The Ultimate Guide to Setting Withholdings

Many taxpayers look forward to tax season because of tax returns. While getting a large sum of money all at once is exciting, it also means that you overpaid your taxes.

On the other hand, getting a nice check from the government feels way better than owing taxes. If you owe too much, you could be fined or need to seek tax relief.

The big question: What determines the size of your tax return?

The answer: Tax withholdings.

Understanding tax withholdings and setting them carefully will help ensure that you’re not overpaying or underpaying.

This article will answer the following questions people have about tax withholdings:

  • What is tax withholding?
    • What is federal tax withholding?
      • What is Medicare tax withholding?
      • What is Social Security tax withholding?
    • What is state tax withholding?
  • How do you calculate taxes from your paycheck?
  • Should I change my withholding?
  • How do I change my withholding?

What is tax withholding?

Employers generally take payroll or income taxes out of their employees’ pay before giving employees their paycheck. If you want to know how much you’re paying in taxes, you can take a look at your pay stub and W4s.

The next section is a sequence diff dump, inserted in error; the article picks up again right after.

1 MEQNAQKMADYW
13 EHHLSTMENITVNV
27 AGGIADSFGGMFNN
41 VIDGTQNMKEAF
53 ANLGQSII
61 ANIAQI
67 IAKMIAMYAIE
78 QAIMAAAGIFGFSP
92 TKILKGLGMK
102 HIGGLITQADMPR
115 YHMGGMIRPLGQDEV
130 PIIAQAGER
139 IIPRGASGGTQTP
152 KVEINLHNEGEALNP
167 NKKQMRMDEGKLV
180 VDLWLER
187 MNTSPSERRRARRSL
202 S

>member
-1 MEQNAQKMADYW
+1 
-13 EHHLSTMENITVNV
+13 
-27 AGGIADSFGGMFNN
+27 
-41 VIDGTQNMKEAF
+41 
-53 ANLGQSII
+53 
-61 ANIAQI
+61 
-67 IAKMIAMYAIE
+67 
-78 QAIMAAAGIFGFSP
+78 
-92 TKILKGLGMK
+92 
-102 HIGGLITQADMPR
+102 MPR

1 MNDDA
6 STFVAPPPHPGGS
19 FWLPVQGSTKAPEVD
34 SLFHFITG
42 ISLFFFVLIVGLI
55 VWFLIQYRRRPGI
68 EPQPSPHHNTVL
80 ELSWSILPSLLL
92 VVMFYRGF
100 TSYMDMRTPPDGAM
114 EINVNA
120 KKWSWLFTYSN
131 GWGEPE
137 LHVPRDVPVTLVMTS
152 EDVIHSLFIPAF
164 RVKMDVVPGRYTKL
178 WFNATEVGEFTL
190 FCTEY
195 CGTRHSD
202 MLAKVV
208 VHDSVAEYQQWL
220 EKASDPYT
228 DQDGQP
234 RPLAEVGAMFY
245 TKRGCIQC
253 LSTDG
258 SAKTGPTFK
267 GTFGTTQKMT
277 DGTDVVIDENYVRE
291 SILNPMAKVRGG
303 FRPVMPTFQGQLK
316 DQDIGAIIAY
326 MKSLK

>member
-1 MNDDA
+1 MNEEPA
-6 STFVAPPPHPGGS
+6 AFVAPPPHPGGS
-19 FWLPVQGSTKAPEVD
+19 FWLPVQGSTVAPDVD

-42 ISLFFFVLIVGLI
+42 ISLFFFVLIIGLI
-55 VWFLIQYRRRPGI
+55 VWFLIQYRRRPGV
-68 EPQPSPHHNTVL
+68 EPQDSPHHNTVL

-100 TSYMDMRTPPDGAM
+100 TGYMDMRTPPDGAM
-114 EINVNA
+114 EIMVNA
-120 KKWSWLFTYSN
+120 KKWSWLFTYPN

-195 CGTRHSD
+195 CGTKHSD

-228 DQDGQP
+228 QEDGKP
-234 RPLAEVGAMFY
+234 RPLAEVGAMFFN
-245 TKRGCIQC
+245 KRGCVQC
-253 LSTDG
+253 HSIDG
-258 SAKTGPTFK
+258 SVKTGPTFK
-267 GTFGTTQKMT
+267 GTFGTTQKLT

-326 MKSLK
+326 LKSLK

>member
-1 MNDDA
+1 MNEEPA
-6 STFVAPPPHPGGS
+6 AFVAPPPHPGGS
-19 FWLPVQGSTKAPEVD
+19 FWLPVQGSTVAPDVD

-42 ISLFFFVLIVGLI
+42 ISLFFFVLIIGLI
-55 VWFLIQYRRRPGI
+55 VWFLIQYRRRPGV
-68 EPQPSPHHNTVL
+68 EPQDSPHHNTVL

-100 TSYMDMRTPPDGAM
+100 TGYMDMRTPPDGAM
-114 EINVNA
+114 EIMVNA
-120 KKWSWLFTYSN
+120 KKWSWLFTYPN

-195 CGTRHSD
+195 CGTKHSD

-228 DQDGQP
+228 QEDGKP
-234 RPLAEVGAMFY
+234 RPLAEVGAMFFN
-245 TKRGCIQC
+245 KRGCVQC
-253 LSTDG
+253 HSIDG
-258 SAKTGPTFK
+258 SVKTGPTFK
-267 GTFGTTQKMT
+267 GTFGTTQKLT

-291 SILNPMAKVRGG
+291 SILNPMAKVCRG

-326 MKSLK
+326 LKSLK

If you’re self-employed or a contract worker, you’re responsible for paying your own taxes.

What is federal tax withholding?

The federal tax withholding is determined based on how much you make. These percentages are consistent across the U.S. but are subject to change. The IRS publishes withholding charts for every tax year that detail what people with different W-4 allowances, tax filing statuses, and income levels will owe in taxes. This information is especially useful for employers and self-employed individuals.

The federal tax withholding also includes Medicare and Social Security taxes.

What is Medicare tax withholding?

Unlike the payroll and income tax rates, the Medicare tax percentage rates do not vary based on the amount earned. The tax rate is 1.45 percent for people earning up to $200,000 annually. If you make more, an additional .9 percent tax is applied. Employers also pay a 1.45 percent Medicare tax.

Medicare taxes go to fund Medicare — medical, hospital, and prescription drug insurance for Americans over age 65.

What is Social Security tax withholding?